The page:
Eurozone economic growth slows down
- In 18Q3, the Eurozone economy grew by 0.2% compared to the previous quarter, which is quite lower than in previous quarters and also below the expected 0.4%
- France outperformed with 0.4% growth, Italy underperformed as growth stagnated in Q3
- October PMI indicators showed a sharper drop than expected, indicating that a sharp rebound of growth in Q4 will probably remain elusive
Eurozone disappoints in Q3
Eurostat’s flash estimate for Eurozone real GDP growth came in at 0.2% Q-o-Q, below the consensus estimate of 0.4% and the 0.4% rate recorded in the first two quarters of 2018. The flash estimate is also substantially lower than the 0.6% Q-o-Q we forecasted in September. This means that we have to downwardly revise our 2.2% GDP growth estimate for 2018 during our upcoming forecasting round, to be concluded in December. Based on historical experience, it is likely however that the 2018 growth figures for the Eurozone will be upwardly revised at some point in the future, as we have explained here (Dutch only).
As we still lack a breakdown by expenditure components and only have limited national data available, it is difficult to give an exact explanation for the slowdown compared to the previous quarter. Yet available monthly data shows that Eurozone’s weak export performance in the first half year continues in the third quarter. We recall that the Eurozone’s export growth so far has mainly slowed due to less exports to emerging markets and the United Kingdom. On top of weak export performance, domestic demand is likely to lose some strength in the third quarter. This is partly because of growth normalisation, but temporary factors are also depressing growth (yet again). In Germany, for example, car output has been lower due to new emission standards. Meanwhile, investment growth across the block could have suffered from the worsened export environment and in Italy investment growth probably also slowed on the back of political turbulence. Looking across countries, activity seems to have been weaker than expected in most major countries, but especially Italy surprised negatively.
Looking ahead, the October PMI’s showed a sharper drop than expected and this seems to point towards a continued slowdown in Eurozone growth in the fourth quarter of 2018. In the short term, downside risks are mainly coming from a slowdown in emerging markets and ongoing tensions in the US trade conflict, which could hit Eurozone export growth more than currently expected, and from Italy where the government is on a collision course with the European Commission over its budget. The latter has led to substantially higher Italian borrowing costs, with adverse effects for the country’s banks and likely a negative impact on the country’s economy. So far, contagion to other Eurozone Member States seems to have been limited (Figure 3), but the more the situation escalates, the higher the risk that spill-over effects increase.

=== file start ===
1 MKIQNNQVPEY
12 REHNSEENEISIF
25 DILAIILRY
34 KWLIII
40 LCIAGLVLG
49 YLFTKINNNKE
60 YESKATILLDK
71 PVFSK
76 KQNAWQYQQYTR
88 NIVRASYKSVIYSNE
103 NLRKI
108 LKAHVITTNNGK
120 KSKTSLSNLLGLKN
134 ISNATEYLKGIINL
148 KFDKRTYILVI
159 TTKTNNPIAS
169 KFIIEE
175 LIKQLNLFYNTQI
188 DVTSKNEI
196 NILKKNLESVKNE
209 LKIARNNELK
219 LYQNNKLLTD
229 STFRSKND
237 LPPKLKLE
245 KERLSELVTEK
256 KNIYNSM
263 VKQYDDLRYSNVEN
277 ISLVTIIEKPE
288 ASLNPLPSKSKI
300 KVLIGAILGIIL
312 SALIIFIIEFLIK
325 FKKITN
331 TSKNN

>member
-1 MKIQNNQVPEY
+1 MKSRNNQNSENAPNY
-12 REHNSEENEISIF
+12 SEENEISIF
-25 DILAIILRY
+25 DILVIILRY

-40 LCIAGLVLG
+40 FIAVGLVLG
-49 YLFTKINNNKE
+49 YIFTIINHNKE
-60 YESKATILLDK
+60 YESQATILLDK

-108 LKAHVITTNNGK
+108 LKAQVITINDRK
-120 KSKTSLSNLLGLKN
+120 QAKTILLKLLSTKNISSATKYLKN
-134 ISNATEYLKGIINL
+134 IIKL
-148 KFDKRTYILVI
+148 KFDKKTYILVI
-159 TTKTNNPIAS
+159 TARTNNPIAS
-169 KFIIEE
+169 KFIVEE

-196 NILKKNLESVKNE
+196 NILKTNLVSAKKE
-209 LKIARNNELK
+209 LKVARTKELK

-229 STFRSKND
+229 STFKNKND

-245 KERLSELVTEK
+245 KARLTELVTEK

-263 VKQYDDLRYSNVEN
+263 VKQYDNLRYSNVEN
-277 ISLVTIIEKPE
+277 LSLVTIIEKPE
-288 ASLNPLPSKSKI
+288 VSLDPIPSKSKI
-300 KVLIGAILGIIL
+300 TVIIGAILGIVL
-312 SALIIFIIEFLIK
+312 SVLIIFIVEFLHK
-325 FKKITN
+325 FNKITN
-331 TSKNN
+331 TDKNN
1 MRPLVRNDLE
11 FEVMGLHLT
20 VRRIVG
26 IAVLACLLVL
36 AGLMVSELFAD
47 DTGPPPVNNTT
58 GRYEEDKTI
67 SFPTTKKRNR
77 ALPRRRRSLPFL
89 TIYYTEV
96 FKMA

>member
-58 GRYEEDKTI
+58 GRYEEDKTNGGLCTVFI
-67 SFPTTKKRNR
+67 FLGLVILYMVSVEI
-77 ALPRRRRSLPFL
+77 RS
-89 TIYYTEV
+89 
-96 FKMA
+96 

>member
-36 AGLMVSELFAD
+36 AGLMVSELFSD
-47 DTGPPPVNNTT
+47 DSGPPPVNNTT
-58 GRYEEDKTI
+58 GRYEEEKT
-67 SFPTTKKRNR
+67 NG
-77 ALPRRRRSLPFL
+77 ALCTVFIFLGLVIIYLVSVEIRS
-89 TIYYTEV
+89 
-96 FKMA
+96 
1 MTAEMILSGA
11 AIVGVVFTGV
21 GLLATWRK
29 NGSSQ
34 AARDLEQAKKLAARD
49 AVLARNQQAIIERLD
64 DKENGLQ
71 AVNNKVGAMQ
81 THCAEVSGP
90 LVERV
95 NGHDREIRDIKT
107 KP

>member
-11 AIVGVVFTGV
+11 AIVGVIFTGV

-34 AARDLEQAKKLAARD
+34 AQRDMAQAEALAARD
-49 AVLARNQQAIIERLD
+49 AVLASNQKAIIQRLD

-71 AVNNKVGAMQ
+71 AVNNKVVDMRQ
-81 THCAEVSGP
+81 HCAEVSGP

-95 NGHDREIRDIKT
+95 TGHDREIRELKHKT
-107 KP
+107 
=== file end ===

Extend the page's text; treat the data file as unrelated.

Diverging paths for France and Italy
Belgium, France and Italy have also released their flash estimates. The Belgian economy grew by 0.4% Q-o-Q in the third quarter. French economic growth jumped from 0.2% Q-o-Q in the second quarter to 0.4% Q-o-Q in the third quarter. The most important drivers in Q3 were private consumption and investment. Confidence indicators point to lower growth in Q4, but a household tax relief measure could give a boost to household consumption. In Italy, economic growth stalled in the third quarter, with zero contribution by both net export and domestic demand. The former was anticipated, but domestic demand has performed much worse than expected. Most likely investment growth significantly slowed or even contracted and inventories were built down. While consumer confidence has held up rather well, producer confidence, especially in the industry sector, has substantially deteriorated over the past months. This is likely partly related to the political situation, but also to weak export orders. The outlook for Italy remains poor. The positive impact of expansionary budget measures next year will expectedly be largely (or even completely) nullified by rising interest rates on the back of increased risks around government finances and uncertainty about the economic outlook. Germany’s growth figure is not yet known, but given the Eurozone’s average we expect it to be rather weak as well.